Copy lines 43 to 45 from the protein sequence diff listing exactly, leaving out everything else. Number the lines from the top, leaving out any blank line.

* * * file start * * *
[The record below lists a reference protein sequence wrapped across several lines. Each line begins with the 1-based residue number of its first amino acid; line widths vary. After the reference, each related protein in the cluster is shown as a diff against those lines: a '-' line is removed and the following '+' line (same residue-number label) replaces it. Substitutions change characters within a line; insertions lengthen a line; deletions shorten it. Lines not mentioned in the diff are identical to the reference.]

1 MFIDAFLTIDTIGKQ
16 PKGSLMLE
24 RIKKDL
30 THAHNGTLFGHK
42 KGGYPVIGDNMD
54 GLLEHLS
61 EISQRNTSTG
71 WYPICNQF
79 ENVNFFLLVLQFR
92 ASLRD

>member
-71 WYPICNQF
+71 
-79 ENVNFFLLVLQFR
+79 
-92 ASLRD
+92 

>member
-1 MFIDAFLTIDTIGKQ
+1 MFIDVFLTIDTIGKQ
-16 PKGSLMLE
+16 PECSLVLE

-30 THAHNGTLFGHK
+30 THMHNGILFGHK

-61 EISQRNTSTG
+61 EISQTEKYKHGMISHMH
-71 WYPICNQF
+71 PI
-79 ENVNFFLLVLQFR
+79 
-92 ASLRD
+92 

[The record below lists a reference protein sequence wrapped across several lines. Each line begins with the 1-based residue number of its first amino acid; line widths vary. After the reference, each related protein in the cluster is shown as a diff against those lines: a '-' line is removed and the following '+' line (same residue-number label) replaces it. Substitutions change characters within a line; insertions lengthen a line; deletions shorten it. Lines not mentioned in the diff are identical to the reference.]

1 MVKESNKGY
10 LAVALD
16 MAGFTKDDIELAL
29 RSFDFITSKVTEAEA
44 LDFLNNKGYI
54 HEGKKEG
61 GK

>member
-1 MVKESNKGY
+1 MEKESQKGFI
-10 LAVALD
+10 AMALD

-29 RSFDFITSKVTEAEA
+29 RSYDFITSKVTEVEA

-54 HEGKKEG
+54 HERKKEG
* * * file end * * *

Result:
-1 MVKESNKGY
+1 MEKESQKGFI
-10 LAVALD